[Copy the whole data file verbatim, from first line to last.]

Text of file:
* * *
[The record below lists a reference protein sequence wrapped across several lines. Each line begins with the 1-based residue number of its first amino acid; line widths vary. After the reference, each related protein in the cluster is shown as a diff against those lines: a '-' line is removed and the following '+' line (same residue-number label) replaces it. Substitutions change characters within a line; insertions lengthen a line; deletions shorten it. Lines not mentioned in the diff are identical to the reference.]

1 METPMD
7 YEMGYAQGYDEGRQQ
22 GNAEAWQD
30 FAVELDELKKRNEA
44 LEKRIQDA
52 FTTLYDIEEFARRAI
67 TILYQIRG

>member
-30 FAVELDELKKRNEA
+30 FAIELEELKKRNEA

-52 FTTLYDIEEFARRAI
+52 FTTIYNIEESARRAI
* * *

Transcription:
[The record below lists a reference protein sequence wrapped across several lines. Each line begins with the 1-based residue number of its first amino acid; line widths vary. After the reference, each related protein in the cluster is shown as a diff against those lines: a '-' line is removed and the following '+' line (same residue-number label) replaces it. Substitutions change characters within a line; insertions lengthen a line; deletions shorten it. Lines not mentioned in the diff are identical to the reference.]

1 METPMD
7 YEMGYAQGYDEGRQQ
22 GNAEAWQD
30 FAVELDELKKRNEA
44 LEKRIQDA
52 FTTLYDIEEFARRAI
67 TILYQIRG

>member
-30 FAVELDELKKRNEA
+30 FAIELEELKKRNEA

-52 FTTLYDIEEFARRAI
+52 FTTIYNIEESARRAI